D: Does it have any portraits around the edges?
Q: No. It’s brownish color. It’s sort of raised-ish. It’s like parchtone.
D: Oh, yes, I know exactly what you mean and it is indeed a facsimile. When the Declaration of Independence was completed — the text, in other words — in the summer of 1776, it was a copy. Thomas Jefferson had drafted the Declaration for us and he had written it out by hand and taken that to the Continental Congress so that they could debate the text. And as they debated during the months of June and July, there were changes made and those changes were written on the document. Then, finally when everyone agreed to the text —
Q: Right, because I see, for example, where it says “have been answered repeated injury” — “only” has been added in there.
D: Yes. The document was taken to a printer and then typeset from that corrected copy. (“UM-HUH”)
D: Now that corrected copy, according to Jefferson scholars, no longer exists. Apparently, during the printing process, it was destroyed. It was probably manhandled in the print shop — it got really dirty and torn and it was destroyed. So the printed copy of the Declaration — the type of which was set on the evening of July 4th and the morning (“UM-HUH”) of July 5th —
D: — was printed here in Philadelphia by a printer named John Dunlap. (“UM-HUH”) And that’s actually the first public document. Printing by John Dunlap. And that was not a handwritten version. That was a typeset version.
Q: But this one does have all the signatures and everything.
D: What I want to do is give you a little story about how — (“NO NO WAIT”)
Q: So is this — what is this now?
D: Alright, if you’ll let me explain I think I can make it clear to you because we often get calls from individuals such as yourself who found a document that was very, very old and they’re curious about whether or not it could be from the 18th century.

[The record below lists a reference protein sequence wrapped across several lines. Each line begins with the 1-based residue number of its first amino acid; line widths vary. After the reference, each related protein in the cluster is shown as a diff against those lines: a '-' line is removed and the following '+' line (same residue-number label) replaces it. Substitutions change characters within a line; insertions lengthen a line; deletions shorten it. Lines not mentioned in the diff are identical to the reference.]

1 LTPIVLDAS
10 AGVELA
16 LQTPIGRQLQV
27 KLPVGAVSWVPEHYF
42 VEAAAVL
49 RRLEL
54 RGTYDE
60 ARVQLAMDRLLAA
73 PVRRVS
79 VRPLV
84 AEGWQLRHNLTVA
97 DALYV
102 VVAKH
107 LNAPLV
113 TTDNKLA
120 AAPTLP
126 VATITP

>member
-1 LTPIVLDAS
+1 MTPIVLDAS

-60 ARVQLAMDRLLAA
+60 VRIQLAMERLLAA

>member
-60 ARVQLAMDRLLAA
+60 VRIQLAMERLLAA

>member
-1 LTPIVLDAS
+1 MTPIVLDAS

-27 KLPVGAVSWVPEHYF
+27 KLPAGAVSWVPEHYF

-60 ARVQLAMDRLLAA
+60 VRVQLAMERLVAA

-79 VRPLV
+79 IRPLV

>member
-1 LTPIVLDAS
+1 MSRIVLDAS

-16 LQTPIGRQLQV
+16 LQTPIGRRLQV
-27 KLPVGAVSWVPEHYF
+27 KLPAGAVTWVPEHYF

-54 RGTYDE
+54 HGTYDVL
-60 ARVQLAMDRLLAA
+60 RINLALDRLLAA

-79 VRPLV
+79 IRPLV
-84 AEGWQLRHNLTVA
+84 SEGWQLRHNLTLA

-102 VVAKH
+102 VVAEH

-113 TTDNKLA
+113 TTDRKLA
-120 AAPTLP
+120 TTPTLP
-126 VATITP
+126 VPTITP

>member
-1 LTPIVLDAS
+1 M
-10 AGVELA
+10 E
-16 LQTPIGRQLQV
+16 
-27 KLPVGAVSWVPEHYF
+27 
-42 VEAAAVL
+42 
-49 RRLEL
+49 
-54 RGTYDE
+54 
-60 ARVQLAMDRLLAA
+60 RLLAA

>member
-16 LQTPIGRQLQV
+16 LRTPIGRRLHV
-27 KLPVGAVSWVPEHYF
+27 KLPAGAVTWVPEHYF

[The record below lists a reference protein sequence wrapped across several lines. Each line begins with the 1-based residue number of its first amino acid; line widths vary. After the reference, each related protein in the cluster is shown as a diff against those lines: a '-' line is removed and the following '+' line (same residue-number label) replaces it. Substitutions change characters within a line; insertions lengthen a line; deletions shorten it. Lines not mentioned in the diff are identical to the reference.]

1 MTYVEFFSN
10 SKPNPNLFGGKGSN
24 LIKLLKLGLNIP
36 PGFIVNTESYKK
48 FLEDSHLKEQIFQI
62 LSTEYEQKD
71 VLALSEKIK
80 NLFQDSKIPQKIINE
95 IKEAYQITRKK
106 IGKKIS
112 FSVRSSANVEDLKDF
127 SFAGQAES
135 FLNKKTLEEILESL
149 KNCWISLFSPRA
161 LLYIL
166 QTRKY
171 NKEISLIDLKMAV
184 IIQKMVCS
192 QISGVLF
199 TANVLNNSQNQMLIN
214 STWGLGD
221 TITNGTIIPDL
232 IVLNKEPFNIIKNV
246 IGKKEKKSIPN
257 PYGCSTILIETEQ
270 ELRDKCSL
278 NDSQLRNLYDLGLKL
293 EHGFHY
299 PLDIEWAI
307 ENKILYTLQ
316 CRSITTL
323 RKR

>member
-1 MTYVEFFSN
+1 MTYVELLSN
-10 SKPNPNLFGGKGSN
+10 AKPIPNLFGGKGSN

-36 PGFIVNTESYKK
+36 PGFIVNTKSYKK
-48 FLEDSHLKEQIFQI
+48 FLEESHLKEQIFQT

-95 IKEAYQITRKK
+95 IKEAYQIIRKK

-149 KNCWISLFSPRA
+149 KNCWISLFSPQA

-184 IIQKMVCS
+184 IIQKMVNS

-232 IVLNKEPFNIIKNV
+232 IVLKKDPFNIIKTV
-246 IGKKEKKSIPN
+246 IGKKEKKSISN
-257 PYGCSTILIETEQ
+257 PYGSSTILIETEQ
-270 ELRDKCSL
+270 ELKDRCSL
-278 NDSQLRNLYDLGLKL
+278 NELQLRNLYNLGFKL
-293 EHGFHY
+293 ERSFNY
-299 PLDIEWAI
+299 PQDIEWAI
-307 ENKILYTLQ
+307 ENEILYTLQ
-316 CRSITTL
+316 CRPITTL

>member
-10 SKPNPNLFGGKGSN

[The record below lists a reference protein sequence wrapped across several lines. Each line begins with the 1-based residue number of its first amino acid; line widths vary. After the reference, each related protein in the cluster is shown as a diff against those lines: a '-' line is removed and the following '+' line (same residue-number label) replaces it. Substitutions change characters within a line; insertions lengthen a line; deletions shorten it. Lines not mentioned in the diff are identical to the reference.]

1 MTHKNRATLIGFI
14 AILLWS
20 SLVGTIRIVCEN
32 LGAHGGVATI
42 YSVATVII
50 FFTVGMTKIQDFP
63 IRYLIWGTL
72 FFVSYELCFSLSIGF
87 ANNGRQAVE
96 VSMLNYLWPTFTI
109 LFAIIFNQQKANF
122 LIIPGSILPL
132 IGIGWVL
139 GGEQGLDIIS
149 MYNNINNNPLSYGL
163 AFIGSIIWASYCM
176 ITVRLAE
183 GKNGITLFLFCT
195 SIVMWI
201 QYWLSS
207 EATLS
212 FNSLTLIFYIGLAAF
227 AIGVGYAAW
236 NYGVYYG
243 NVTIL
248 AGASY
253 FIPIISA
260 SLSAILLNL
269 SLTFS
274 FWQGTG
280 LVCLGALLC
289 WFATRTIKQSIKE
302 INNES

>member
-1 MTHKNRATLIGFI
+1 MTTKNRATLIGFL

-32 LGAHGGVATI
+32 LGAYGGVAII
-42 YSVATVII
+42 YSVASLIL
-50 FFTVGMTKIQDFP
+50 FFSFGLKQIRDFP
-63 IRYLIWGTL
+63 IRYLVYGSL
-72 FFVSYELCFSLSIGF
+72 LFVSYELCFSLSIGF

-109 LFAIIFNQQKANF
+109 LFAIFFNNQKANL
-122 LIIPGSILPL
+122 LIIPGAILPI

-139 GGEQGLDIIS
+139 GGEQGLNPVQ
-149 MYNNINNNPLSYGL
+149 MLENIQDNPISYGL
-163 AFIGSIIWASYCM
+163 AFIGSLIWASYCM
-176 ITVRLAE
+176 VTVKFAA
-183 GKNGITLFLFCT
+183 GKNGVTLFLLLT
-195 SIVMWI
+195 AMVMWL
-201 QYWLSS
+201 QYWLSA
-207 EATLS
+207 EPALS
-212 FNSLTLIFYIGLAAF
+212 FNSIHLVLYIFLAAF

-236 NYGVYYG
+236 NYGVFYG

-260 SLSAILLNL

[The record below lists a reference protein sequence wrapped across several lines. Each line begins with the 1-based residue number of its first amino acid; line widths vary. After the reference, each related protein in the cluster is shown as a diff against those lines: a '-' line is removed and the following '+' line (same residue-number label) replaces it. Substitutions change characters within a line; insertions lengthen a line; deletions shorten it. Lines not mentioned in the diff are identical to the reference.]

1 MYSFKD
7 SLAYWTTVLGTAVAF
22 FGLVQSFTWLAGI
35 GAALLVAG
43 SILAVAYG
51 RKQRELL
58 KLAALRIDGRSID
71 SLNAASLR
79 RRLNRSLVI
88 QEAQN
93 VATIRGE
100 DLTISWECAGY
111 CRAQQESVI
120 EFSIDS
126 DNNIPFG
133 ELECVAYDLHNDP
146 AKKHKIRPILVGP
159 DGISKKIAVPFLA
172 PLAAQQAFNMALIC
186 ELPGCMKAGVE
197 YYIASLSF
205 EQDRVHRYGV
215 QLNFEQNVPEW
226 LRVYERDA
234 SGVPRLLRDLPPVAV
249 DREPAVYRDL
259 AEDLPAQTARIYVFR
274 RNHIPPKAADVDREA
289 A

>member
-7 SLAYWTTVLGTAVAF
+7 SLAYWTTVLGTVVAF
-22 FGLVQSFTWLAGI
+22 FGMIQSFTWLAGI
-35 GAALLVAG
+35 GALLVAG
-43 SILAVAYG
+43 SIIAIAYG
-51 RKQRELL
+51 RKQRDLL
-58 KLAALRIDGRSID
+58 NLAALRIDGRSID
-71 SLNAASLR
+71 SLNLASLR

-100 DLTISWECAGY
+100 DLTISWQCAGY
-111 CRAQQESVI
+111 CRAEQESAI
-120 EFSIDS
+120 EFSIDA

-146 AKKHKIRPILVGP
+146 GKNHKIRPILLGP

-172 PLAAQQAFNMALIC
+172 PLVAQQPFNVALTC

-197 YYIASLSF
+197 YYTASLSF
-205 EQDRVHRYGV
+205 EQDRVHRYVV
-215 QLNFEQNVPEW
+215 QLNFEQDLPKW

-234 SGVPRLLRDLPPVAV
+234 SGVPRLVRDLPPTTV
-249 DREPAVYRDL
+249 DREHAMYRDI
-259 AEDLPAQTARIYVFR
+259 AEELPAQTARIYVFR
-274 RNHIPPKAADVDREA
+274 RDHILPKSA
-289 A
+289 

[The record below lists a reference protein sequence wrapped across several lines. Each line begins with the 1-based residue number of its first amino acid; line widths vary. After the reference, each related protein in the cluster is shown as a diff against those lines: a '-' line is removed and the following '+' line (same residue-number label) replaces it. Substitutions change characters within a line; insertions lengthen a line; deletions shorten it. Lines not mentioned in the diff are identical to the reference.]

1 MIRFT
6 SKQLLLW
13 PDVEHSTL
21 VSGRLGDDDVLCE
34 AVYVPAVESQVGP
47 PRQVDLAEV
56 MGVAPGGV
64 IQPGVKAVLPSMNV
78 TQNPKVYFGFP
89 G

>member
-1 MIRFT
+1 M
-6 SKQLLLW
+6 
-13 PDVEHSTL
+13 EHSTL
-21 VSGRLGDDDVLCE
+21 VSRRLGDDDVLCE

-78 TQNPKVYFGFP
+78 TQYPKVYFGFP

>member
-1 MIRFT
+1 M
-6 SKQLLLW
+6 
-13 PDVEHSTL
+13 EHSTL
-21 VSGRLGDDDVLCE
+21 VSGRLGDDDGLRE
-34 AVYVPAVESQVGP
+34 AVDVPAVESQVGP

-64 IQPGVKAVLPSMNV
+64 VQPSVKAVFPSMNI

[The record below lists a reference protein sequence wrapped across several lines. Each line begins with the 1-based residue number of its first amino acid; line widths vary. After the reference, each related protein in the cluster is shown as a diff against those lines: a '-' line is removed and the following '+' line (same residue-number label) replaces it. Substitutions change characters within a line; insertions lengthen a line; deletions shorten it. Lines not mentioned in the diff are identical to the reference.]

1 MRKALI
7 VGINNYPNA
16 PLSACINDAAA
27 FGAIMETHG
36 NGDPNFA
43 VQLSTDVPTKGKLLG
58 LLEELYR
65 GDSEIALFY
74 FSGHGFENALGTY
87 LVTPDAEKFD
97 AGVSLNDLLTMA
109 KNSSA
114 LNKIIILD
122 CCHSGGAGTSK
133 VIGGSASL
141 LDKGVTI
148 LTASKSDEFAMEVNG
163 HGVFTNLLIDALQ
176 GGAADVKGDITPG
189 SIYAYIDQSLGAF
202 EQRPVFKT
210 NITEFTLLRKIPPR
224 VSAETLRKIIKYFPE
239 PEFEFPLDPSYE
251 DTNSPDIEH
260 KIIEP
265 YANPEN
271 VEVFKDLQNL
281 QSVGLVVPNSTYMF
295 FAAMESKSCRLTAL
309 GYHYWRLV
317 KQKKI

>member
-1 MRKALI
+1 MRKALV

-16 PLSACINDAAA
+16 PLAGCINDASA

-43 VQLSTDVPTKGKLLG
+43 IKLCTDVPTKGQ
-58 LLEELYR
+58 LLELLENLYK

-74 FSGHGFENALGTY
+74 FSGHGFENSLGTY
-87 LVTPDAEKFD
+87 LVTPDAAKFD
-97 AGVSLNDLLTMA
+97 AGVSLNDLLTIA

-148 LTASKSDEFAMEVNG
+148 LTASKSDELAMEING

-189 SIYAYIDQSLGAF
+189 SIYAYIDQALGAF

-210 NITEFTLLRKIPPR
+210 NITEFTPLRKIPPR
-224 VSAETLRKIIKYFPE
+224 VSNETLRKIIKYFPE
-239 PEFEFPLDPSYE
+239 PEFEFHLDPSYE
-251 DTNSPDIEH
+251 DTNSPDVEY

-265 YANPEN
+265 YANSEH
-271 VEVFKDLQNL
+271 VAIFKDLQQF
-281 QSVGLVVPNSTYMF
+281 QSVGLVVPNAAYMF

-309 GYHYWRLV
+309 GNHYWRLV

Q: Oh, it looks definitely like it could be.
[2020 UPDATE: AN ARTICLE BY SUSAN SPANO ABOUT DORIS MOSELEY WAS PUBLISHED IN THE LOS ANGELES TIMES ON JANUARY 31, 1999. THE TRAVEL SECTION HEADLINE IS "WHERE THERE'S A WILL TO SEE THE WORLD, THERE'S A WAY — JUST ASK DORIS MOSELEY." BELOW IS WHAT WAS REPORTED IN THE ARTICLE. ALTHOUGH I'VE SENT NUMEROUS EMAILS TO LOS ANGELES TIMES REPORTERS ABOUT MY BOOK AND BLOG OVER THE YEARS TO LET THEM KNOW THIS LOS ANGELES AUTHOR AND BLOGGER IS AVAILABLE FOR AN INTERVIEW, THERE HAVE BEEN NO REPLIES TO MY INQUIRIES.]
In 1907, the Lusitania was launched and W. H. Auden was born. So was Doris G. Moseley. Though she isn’t a household name, she makes my own personal “Who’s Who Among Women Travelers” by virtue of her will to see the world.
Doris is 91 now, confined by a broken hip to her daughter’s home in Chatsworth, which is what prompted her to write a letter to the Travel Section. In it she stated: “I enjoy reading about traveling, but I liked it better when I did it! I spent two years in India working with Mrs. Gandhi, climbed the Great Wall of China when I was 75, saw Buddha’s footprint atop Adam’s Peak in Sri Lanka, crossed Russia on the TransSiberian railroad, flew around Mt. Cook in New Zealand and attended a Muslim wedding in Kashmir.”
So I rang her up to get the full story. But it’s a long one, and though Doris, who was born in London, is extremely articulate, she doesn’t talk in sound bites. After trying to fill me in over the phone, she paused, slightly daunted. “I have all these lovely memories,” she said at last. “Better come see me.”
It was a chilly December day when I drove out to the Valley to visit Doris, who had a few hardy roses hanging on in her garden. She met me at the front door, then led me rather unsteadily to the kitchen, where we sat down to chat. In her housecoat, with eyes clouded by cataracts, she didn’t look like a world traveler. But I soon realized that her whole life had been an incredible journey. Here’s how our conversation went: